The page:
The evening after the vote, Grove held a press conference expressing her frustration with her Democratic colleagues but declaring her willingness to work with them to pass the bill.
However, a Democratic staffer close to the Safety Committee’s review of SB 14 who asked to remain anonymous, revealed to California Black Media that Grove was not willing to accept amendments to the bill.
After the Public Safety Committee vote, Gov. Gavin Newsom and newly elected Assembly Speaker, Robert Rivas (D-Hollister), intervened. According to Grove, the Governor contacted her to express his disappointment with the committee’s failure to pass the bill and offered to help see the legislation through the process.
Before the Assembly held a special hearing on SB14 on July 13, Newsom and Rivas both urged Jones-Sawyer to work on a resolution with Grove. On June 12, Jones-Sawyer agreed to meet with Grove. The next day, he announced that the Public Safety committee would reconsider the bill, even though Assembly Democrats had blocked a full floor vote on it. However, Jones-Sawyer cautioned that the bill needed to be amended, which Grove indicated in her press conference was not an option.
“Human trafficking is a serious crime. But SB14 needs to be fixed. It could charge trafficking victims and children with a felony. We are going to improve this bill and provide justice for victims,” Jones-Sawyer tweeted on July 13.
The same day, the Assembly Public Safety Committee reconsidered SB 14 and advanced it with a 6-0 vote.
“Today is a victory for every survivor. However, the battle is not over. SB 14 must still go through the Assembly Appropriations Committee when legislators return from summer recess,” Grove said as she celebrated the committee’s approval.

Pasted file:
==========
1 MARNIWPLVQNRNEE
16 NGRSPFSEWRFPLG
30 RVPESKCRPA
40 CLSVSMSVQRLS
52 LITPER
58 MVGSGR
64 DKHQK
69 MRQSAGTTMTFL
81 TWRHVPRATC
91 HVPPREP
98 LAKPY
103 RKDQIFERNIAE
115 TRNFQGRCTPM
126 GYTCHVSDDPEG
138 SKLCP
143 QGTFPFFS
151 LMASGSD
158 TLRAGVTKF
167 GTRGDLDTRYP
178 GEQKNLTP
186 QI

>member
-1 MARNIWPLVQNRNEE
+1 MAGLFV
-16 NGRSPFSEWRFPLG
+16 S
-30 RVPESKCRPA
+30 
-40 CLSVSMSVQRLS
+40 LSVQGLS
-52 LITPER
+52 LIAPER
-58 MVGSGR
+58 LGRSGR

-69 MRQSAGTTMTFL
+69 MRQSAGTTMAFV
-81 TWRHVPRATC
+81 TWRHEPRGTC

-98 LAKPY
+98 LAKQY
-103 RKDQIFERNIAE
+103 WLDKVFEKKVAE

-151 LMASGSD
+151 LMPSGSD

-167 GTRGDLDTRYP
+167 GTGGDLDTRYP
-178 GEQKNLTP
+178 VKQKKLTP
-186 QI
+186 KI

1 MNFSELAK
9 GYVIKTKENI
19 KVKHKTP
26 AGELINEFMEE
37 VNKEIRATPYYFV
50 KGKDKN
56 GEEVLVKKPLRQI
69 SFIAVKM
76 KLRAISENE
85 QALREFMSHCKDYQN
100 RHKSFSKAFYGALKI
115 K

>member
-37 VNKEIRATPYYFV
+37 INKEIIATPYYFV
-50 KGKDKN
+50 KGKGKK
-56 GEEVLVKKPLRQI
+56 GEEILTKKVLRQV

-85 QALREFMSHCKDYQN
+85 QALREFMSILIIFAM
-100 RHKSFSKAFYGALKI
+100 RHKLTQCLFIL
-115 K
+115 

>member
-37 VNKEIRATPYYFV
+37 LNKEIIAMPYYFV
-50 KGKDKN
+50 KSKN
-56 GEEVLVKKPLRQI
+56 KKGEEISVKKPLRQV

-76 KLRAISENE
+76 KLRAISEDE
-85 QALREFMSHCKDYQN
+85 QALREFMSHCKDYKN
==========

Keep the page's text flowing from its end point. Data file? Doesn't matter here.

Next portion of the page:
Jones-Sawyer voted “yes” on SB 14 the second time around, along with Republican committee members Tom Lackey (R-Palmdale) and Juan Alanis (R-Modesto). Three Democrats, Liz Ortega (D-San Leandro), Rick Chavez Zbur (D-Santa Monica) and Miguel Santiago (D-Inglewood) also voted to pass SB 14 out of the committee.
CLBC members on the committee, Bryan and Mia Bonta (D-Alameda) abstained from voting for the bill.
During the hearing on July 11, Grove referenced California’s Ebony Alert law, introduced by CLBC Vice Chair Steven Bradford (D-Gardena), which increases resources to locate missing Black youth and women.
“The coalition to Abolish Slavery and Human Trafficking in Los Angeles, California Noted that 50% of their domestic trafficking clients are Black and over 90% of women in their emergency shelters program are Black,” Grove stated.
April Grayson, a formerly incarcerated woman and human trafficking survivor, sees the problem differently.
Grayson reminded the Assembly that human trafficking is already a crime on the books in California punishable by as much as 15 years to life during the hearing.
“I have to remind the authors in this committee that this bill will actively harm any survivors of human trafficking — especially, the Black, Brown, Native, poor, LGBTQ women, and trans survivors who are already the least likely to see justice,” Grayson said.